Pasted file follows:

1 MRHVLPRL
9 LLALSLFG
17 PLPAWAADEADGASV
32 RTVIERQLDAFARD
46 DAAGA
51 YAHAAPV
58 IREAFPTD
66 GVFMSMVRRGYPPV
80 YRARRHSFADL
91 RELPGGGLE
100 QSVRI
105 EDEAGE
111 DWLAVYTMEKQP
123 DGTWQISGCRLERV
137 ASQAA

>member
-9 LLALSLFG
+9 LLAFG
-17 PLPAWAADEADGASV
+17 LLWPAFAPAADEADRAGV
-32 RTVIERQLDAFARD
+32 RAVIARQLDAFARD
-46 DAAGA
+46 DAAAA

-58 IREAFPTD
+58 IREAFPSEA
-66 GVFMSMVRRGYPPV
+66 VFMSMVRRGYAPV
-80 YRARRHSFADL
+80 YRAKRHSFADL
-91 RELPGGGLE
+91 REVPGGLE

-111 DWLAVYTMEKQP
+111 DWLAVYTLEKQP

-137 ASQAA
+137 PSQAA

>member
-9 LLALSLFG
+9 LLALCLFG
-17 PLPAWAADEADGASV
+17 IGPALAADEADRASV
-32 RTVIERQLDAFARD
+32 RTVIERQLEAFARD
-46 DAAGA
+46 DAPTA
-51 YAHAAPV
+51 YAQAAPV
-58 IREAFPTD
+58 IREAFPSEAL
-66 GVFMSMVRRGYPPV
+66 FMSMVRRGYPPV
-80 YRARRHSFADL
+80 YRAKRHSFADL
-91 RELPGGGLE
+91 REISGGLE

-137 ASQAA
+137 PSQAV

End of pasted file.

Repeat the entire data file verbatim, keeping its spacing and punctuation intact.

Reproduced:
1 MRHVLPRL
9 LLALSLFG
17 PLPAWAADEADGASV
32 RTVIERQLDAFARD
46 DAAGA
51 YAHAAPV
58 IREAFPTD
66 GVFMSMVRRGYPPV
80 YRARRHSFADL
91 RELPGGGLE
100 QSVRI
105 EDEAGE
111 DWLAVYTMEKQP
123 DGTWQISGCRLERV
137 ASQAA

>member
-9 LLALSLFG
+9 LLAFG
-17 PLPAWAADEADGASV
+17 LLWPAFAPAADEADRAGV
-32 RTVIERQLDAFARD
+32 RAVIARQLDAFARD
-46 DAAGA
+46 DAAAA

-58 IREAFPTD
+58 IREAFPSEA
-66 GVFMSMVRRGYPPV
+66 VFMSMVRRGYAPV
-80 YRARRHSFADL
+80 YRAKRHSFADL
-91 RELPGGGLE
+91 REVPGGLE

-111 DWLAVYTMEKQP
+111 DWLAVYTLEKQP

-137 ASQAA
+137 PSQAA

>member
-9 LLALSLFG
+9 LLALCLFG
-17 PLPAWAADEADGASV
+17 IGPALAADEADRASV
-32 RTVIERQLDAFARD
+32 RTVIERQLEAFARD
-46 DAAGA
+46 DAPTA
-51 YAHAAPV
+51 YAQAAPV
-58 IREAFPTD
+58 IREAFPSEAL
-66 GVFMSMVRRGYPPV
+66 FMSMVRRGYPPV
-80 YRARRHSFADL
+80 YRAKRHSFADL
-91 RELPGGGLE
+91 REISGGLE

-137 ASQAA
+137 PSQAV